On Wednesday, a hearing in the Senate Judiciary Subcommittee on Competition Policy, Antitrust, and Consumer Rights– titled Breaking the News: Journalism, Competition, and the Effects of Market Power on a Free Press— allowed scrutiny of a legislative proposal to permit news media companies to collectively negotiate terms for how their content is distributed by major tech platforms.
“Local news is facing a crisis in the U.S.,” noted the Chair, Senator Amy Klobuchar (D-MN), describing the steep decline in local news revenues and employment in recent years, which she contrasted to the growth and dominance of the “digital advertising titans,” Google and Facebook. “These Big Tech companies are not friends to journalism; they are raking in ad dollars while taking in news content, feeding it to their users and refusing to offer fair compensation. And they are making money on consumer’s backs by using the content produced by news outlets to suck up as much data about each reader as they can.” Senator Klobuchar indicated she is in favor of “stepping in” to level the playing field, highlighting her proposed Journalism Competition and Preservation Act (JCPA), as well as the Future of Local News Act, and the Local Journalism Sustainability Act.
Senator Mike Lee (R-UT) agreed with Klobuchar regarding the overwhelming dominance of the tech platforms and the danger they pose to news businesses. But he also blamed the problems of the news media on what he regards as poor standards, referencing a litany of conservative grievances: the publication of the Steele dossier, initial reports around an incident involving a high school student from Covington, “denials that critical race theory is being taught in schools,” and a variety of other examples he referred to as “misinformation” that has caused citizens to lose faith in the news media. He pointed to poor business decisions by news organizations, including investing too little into innovation and relying on digital advertising revenues instead of pursuing diversified business models. Sen. Lee voiced opposition to the JCPA- “this would be competitors themselves colluding with the approval of law,” he said. He called the JCPA a “hall pass” for an industry that would pass the costs of “an inferior product” and “partisan hackery” to citizens.
Expert witnesses at the hearing included:
- Jennifer Bertetto. President And CEO of Trib Total Media and a board member of the News Media Alliance;
- Joel Oxley, General Manager of the radio station WTOP News who testified on behalf the National Association of Broadcasters;
- Dan Gainor, Vice President of the Free Speech America and Business for the Media Research Center and a Fox and OAN commentator;
- Daniel Francis, a Lecturer at Harvard Law School, an expert on regulation and competition, and a former FTC official;
- Hal Singer, an economist, expert on competition, and Managing Director of Econ One Research, who recently wrote a report on behalf of the News Media Alliance.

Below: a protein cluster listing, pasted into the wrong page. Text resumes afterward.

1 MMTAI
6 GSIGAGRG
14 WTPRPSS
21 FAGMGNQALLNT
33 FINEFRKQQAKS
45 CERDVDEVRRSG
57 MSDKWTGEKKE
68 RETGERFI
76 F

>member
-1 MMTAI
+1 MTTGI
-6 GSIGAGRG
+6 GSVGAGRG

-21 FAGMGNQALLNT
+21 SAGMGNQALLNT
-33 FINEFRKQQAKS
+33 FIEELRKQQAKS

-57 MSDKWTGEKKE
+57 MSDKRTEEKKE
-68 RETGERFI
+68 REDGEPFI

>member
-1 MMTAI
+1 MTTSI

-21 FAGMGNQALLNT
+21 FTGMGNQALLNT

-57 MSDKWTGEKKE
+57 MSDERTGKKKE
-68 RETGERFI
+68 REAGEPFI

Bertetto and Oxley described the challenges to competing in a market dominated by Big Tech gatekeepers and spoke in favor of the JCPA and the leverage it would provide news organizations.
Francis said that while he acknowledged the “seriousness of the difficulties that many publishers are facing across the country today,” he could not “think of anything the country needs less, now or ever, than a national news media cartel,” calling cartels the “supreme evil of antitrust.” He said that he did not regard the power of the platforms as monopsony power, and reminded the lawmakers that the platforms have the right to share news content under existing property law. He said the harm of the JCPA would “far outweigh the good,” and would create a monopoly power in the form of a news industry “cartel.”
Singer, in contrast, pointed to the decline in news revenues and newsroom employment. He said “if these trends are left unchecked, we might not have local newspapers in the near future.” He pointed to private and public harms caused by the decline in local journalism, such as “less competent local governments, greater spread of partisanship and misinformation, removal of economic stimulus to local economies, and a reduction in the diversity of viewpoints.” He advocated for a “targeted intervention” similar to the negotiation framework adopted in Australia. Singer suggested a narrow exemption for the news media to form a negotiating block has precedent in the labor exemption and farm cooperative exemption to antitrust law.
Gainor, for his part, spoke against the JCPA, suggesting local news struggles because newspaper companies failed to reinvest outsized profits and made strategic mistakes in the transition to digital. He also suggested large news publishers are themselves a major threat to local newsrooms, referring to a piece by Aron Pilhofer, who recently wrote about how the New York Times acquisition of The Athletic threatens newspapers in local markets where the sports publication offers coverage.